Scams - The Advanced Course

Scammers are ultimately people preying on your ignorance for their own benefit. You don't want to spend your holidays wary of everyone and everything around you – travel is after all, an opportunity to try new things.  However, even for experienced travellers, sorting out what you see and hear from reality can be tricky.

If you've already read Travel Scams 101, here's more food for thought.


A skinny child in ragged clothing or a mother with a crying baby asks you for money.  There might be a heart-wrenching story or big sad eyes quietly burning into your guilty soul.  Face to face experience with a beggar can be one of the most challenging aspects of travel.  

The reality is that over a billion people in the world live on less than $1 a day and truly need your help.  Unfortunately however, begging is sometimes run as an organised business where kids are used as bait to tug your heartstrings and part with cash... which they'd be lucky to get a small slice of as most of it goes to a ringleader.

WorldNomads does advocate helping the world's most impoverished people (See our Footprints Program) – but make sure you're helping, not hindering.  Sharing your food or buying some fruit is the best way to make sure the kid's bellies get full

'Don't get me wrong, we all want to do something to help, something to make a difference to the world.. But, most people are too scared to look at poverty in the face' Gwen's amazing essay on her begging experiences in India.

Confusion tactics

This is a variation on the basic pickpocket scam.  Essentially, the method is to divert your attention away from your valuables and onto something else.  It could be anything from a crowd of gypsy kids jostling you, someone falling down, being covered with  tomato sauce, flattery from a group of sexy French men or having a cat thrown at you.  The trick here is to treat anything unusually diverting as a pickpocket attempt.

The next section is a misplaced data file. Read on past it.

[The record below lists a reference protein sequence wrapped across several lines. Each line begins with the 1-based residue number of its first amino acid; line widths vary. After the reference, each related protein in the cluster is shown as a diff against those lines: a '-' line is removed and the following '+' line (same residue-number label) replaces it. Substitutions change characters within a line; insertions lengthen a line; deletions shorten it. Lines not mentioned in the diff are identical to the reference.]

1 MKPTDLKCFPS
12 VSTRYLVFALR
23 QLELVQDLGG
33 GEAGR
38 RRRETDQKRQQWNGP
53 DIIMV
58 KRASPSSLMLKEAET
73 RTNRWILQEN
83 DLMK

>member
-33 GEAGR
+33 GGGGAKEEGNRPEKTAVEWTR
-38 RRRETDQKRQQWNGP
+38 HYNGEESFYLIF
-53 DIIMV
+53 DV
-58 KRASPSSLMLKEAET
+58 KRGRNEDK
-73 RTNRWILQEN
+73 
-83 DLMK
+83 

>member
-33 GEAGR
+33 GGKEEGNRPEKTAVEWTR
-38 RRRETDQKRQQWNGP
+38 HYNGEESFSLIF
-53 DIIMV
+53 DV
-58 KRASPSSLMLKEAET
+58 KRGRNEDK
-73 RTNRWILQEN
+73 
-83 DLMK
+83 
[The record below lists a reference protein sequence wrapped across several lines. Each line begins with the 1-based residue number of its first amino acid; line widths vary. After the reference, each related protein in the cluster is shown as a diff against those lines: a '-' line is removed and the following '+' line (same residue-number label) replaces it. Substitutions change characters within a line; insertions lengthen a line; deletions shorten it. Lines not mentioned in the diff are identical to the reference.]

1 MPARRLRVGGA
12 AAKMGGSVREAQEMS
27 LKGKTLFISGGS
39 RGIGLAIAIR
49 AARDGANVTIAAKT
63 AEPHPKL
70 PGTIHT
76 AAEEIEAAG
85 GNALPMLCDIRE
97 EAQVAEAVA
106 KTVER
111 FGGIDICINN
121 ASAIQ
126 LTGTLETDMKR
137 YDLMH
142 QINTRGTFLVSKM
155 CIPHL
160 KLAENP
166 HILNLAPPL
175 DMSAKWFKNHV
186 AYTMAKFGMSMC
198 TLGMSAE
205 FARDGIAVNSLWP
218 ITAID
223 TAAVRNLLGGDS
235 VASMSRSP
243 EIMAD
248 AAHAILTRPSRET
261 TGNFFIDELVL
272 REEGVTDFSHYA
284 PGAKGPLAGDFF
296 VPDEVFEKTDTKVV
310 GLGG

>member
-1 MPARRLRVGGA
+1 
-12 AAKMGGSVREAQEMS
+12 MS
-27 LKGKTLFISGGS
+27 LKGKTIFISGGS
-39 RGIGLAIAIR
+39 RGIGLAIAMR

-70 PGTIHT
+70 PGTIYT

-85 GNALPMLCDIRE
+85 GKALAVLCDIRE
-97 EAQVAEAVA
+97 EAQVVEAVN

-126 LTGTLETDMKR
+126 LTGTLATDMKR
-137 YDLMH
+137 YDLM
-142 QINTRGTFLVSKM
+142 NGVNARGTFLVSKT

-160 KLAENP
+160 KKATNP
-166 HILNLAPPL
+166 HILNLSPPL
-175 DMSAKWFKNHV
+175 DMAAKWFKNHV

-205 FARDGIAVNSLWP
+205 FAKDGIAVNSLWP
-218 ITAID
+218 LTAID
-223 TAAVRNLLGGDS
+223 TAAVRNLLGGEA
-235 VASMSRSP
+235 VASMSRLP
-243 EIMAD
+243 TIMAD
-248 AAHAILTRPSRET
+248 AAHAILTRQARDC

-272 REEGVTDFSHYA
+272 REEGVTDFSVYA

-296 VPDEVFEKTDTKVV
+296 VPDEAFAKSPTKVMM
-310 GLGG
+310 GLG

Paying too much

Now this really is in the super-advanced scam category because it can be be as simple as feeling ripped off when you don't know the local customs.  Or it can be aggressive behaviour that preys on fear or creates a genuine risk to your personal security.

When you arrive anywhere new, you are bound not to know what represents good value and what doesn't. Just go with the flow, accept that for the first day or two you'll 'lose' a bit of money on stuff and don't get stressed. Over the first few days you'll get experience with the local currency and then it isn't a problem anymore.

And accept this thought... you will always pay more than the locals do.

The Paying too much tactic can also be taken to extremes though -  a traveller is presented with an excessively high bill and physical violence is threatened if it's not paid.

The key is to find out the price before you buy, clarify what's included and what's not and pay up front if necessary.

' "NO WAY!", I say. "That's too much". I think to myself, I'm not getting ripped off on my first day. How dumb do I look?  We gave her $10 US dollars for 2 maps that were probably worth 10 cents. As we walked away the woman was punching the air and jumping for joy...'
Rosibud’s first day in Vietnam

What's your best travel scam story?

There are endless ways in which con artists will try and get you to part with your cash or belongings - and new scams come along all the time.  Leave us a comment about what happened to you...

And finally, whilst we offer tips for your safety, please be aware that you need to make decisions based on your own circumstances and the local laws and customs of the countries you will visit.

Pickpockets Love Tourists.